If Clipse-era Pusha T could see his G.O.O.D. Music presidential self now.
Against any of the expectations his early dope dealing raps may have set, Virginia's most notorious mover of bricks and birds has gradually become a full Hillary Clinton stump man. It started with his "Delete Your Account" T-shirts, moved to his status as a prize in a voter contest and hits a new peak today in the Clinton's latest promotional video.
Wednesday, the Clinton campaign released a video of Pusha T interviewing Senator and vice-presidential candidate Tim Kaine at the Liberty City Block Party in Miami, premiering exclusively on Mic. It features the two bonding over their Virginia connection and discussing the major political issues: police brutality, systematic racism, education and economic inequality.
While it's certainly talking point heavy, their willing to face difficult topics head on is refreshing to see in an election season that has seemingly gone out of its way to avoid substantial issues.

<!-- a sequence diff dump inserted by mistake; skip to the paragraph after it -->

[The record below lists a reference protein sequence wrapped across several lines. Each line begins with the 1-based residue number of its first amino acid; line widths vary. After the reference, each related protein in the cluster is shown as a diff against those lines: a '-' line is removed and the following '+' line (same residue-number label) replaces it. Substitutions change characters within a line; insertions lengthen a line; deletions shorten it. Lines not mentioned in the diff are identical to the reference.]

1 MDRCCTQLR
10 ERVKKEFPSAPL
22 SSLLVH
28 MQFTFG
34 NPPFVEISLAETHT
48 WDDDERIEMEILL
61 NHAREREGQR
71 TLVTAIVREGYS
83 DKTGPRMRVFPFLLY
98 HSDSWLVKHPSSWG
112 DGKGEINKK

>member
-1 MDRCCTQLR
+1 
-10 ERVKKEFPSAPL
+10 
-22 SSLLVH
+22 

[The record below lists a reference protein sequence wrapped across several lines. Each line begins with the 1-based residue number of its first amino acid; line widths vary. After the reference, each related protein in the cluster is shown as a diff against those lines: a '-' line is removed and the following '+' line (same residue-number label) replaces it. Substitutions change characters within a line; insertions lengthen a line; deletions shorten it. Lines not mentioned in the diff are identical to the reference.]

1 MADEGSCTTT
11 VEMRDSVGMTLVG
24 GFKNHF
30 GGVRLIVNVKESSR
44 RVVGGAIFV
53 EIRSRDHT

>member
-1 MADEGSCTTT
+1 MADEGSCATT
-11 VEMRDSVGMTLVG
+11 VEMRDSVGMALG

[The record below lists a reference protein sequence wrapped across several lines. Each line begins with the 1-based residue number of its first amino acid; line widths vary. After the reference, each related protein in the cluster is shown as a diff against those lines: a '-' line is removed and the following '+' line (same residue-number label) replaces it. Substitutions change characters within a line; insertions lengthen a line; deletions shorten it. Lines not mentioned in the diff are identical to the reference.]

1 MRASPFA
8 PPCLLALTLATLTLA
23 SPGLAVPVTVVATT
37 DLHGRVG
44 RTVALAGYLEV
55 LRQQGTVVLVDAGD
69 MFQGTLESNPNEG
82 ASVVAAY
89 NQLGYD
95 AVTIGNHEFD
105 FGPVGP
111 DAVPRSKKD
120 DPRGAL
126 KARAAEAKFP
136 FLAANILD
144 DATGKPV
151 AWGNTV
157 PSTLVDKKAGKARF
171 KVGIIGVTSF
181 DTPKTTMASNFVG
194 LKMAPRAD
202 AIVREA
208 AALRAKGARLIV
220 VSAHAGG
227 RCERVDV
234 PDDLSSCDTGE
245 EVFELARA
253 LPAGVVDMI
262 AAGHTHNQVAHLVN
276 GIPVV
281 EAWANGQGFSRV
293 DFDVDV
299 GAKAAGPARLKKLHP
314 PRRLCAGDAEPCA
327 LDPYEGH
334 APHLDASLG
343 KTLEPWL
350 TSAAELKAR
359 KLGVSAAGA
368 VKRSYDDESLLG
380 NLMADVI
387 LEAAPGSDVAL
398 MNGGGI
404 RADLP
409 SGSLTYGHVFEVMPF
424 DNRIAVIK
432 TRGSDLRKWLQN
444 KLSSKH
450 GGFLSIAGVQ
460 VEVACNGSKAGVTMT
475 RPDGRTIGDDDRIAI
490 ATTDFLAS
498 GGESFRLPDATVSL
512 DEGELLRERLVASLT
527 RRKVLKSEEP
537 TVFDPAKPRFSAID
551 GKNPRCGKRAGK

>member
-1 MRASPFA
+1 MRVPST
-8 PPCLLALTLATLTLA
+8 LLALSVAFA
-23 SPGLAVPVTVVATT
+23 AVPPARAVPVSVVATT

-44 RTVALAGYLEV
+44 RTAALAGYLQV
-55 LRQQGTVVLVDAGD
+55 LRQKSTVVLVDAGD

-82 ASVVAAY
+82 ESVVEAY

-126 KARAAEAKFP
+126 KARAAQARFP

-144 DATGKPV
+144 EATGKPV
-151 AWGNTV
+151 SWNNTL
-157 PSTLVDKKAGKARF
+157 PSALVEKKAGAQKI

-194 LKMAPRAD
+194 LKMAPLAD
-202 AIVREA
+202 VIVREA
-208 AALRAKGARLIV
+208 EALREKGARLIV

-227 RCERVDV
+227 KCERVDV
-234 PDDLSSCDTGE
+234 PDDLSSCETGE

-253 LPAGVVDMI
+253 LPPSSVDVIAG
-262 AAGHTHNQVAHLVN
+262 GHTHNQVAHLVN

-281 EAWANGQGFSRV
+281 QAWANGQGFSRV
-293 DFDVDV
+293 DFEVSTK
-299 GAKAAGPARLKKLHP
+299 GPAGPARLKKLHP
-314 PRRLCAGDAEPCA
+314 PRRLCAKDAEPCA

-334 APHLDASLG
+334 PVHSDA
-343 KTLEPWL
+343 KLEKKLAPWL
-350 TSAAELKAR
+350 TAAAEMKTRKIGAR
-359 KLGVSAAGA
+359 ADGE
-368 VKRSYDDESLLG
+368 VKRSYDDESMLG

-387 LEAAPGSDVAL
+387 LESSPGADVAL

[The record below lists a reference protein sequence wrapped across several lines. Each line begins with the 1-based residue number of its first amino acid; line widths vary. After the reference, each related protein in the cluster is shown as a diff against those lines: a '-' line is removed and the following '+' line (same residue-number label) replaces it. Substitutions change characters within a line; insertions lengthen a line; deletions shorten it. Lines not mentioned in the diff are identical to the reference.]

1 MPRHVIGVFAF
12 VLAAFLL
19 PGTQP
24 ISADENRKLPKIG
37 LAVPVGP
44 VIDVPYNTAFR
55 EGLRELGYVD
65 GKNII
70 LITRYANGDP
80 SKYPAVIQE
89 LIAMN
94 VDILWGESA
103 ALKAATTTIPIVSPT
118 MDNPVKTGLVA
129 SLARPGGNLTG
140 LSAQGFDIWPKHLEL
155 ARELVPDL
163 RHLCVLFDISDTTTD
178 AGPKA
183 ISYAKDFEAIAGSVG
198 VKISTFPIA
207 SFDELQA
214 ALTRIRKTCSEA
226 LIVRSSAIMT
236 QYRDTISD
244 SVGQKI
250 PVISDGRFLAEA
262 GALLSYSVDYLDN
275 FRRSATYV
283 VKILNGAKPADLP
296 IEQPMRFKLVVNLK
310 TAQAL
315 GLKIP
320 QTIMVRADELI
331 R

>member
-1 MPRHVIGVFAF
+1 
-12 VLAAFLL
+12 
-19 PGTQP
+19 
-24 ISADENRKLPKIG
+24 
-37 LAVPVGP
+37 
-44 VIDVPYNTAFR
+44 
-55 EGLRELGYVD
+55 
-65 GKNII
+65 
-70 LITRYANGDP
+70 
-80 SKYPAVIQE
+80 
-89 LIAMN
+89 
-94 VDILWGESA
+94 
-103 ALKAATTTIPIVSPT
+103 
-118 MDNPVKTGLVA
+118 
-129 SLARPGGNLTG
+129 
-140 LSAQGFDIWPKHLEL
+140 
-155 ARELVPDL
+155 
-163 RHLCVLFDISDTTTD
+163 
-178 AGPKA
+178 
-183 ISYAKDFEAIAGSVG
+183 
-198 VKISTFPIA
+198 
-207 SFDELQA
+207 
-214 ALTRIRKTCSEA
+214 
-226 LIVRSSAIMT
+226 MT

Pusha T asks Kaine to speak to what the rapper describes as his biggest concern this election: the criminal justice system. It's a topic he's tackled before on songs like 2015's "Sunshine," on which Push raps:
Still a target, but the badge is the new noose
Yeah, we all see it, but cellphones ain't enough proof
So we still lose
"We're definitely on the same page in regards to knowing it's flawed and needs to be fixed," Pusha tells Kaine.
The prospective vice president responds in clear, cogent terms, outlining one of he and Clinton's campaign points.
"There's a lot of reforms that are necessary," Kaine said. "There's policing reforms, to make sure that we have communities where everybody respects the law. But people have to be respected by the law, too... In some of our communities that's not the case."
Kaine suggests initiatives to begin collecting more data on the number of citizens killed by police, noting that government entities keep data on police casualties but not citizen casualties in fatal confrontations.
With one pointed question, Virginia's finest gets Kaine to admit systematic racism persists to this day, in several spheres of U.S. society.
"There is in housing," Kaine says. "There is in employment. There is in the criminal justice system. There is in voting rights. There's more progress to achieve, but we keep moving forward."
Watch the full conversation between Virginia icons below.